5. Ruth

    This is SO SO SO rich. Thankful Jesus has allowed you to go through many many seasons where he’s taught you to learn how to spend time with him. And where he’s moved your creativity juices to dwell just on Him. Thank you for this! Completely motivated by this.

  6. Hello from Toronto Canada!

    I ran into your post via Pinterest and SO glad I did! Being a frequent writer in my journal has been such a wonderful tool in helping me reflect on my thoughts. And being Christian as well, I’m excited to try some of your methods into my prayer journal to deepen my understanding of God’s personal message to me. So thank you for this!!

    God bless you :’)

  7. Karis

    Thank you so much for sharing such a personal and intimate part with God with us! I personally have tried very similar things you shared. It’s so refreshing to know a sister in Christ whom I never met connect with God in such a similar fashion. One thing I also noticed is that you addressed God as “You” in your journal which I also do. I started journaling journaling with “He” about 15 years ago and one day realizing that I can re-set my attitude, refocus and connect with God so much better by simply adjusting the pronoun! If I can find something from my old journals that I want to privately message you, how may I do so?

    Thanks again, Kelly!

  8. I use to keep journals when I was younger but stopped. I’ve tried to start again but fail to write each day. I’ve learned so much through writing; about my self, my circumstances, how faithful my heavenly Father is. Sometimes I can truly say I fall in love with my words and thoughts and other times not so much. I love writing so I gain self acceptance from just writing. It’s hard to explain. Just today I started a 365 word journal to help motivate me to make it a habit once more. Each day has its word to get the creative juices flowing. Your blog reaffirmed the importance or journaling. Thank you and great examples. You’ve given me some great ideas to help with studying God’s word.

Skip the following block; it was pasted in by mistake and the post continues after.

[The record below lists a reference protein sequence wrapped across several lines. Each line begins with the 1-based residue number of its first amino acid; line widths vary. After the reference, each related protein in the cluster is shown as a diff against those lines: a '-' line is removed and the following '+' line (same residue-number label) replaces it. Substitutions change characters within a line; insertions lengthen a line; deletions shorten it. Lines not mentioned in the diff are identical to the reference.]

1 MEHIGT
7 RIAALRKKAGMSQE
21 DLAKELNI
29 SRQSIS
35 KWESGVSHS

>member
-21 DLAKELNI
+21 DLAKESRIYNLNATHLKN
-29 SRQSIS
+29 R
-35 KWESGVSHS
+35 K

9. Nicole

    This was so eye opening and refreshing! I always feel like there’s a certain way to journal especially with God so I always became lazy about it. But reading this, I see there is a plethora of ways to journal and you do it so freely! I’m inspired, thank you so much for sharing your journal pages. I know it couldn’t have been easy since generally things we write in our journals are so personal. I appreciate it and has shown me a new way to deepened my relationship with God as well as receiving a full understanding of the Word.

  10. I too have journaled since I was about 12. I am 20 now and have found it absolutely invaluable to processing very difficult times and to deepening my intimacy in my walk. I love all of these ideas and can’t wait to implement them! Thanks for taking the time to share 🙂

  11. Rachel Kazanski

    This is awesome! I am going to try to make the list you suggested for Hebrews! I also use my journal for writing exercises like writing poems and telling stories.

  12. Hi! This is a great blog, Kelly Needham! Really! ..I hope you will take a minute to tell your talented husband, that he really did change lives and moved us, when he was in Norway at UL. I keep listening to his songs and thinking about his story with God. It really helped me. Please thank him from us all!

    1. I will definitely pass along your kind words to him today! I am glad to hear of the how God used Jimmy while he was there. I was praying for that!

  13. Thank you for all your suggestions! Honestly, I really see you as an example of a Christian woman I want to become. 🙂 And it’s funny that you’re writing about that topic because I just started enjoying journalling so much. I’m studying in Germany and thought that I wouldn’t have enough time for writing but it’s really great to see what we really CAN do with our time if we set priorities. Be blessed and greetings!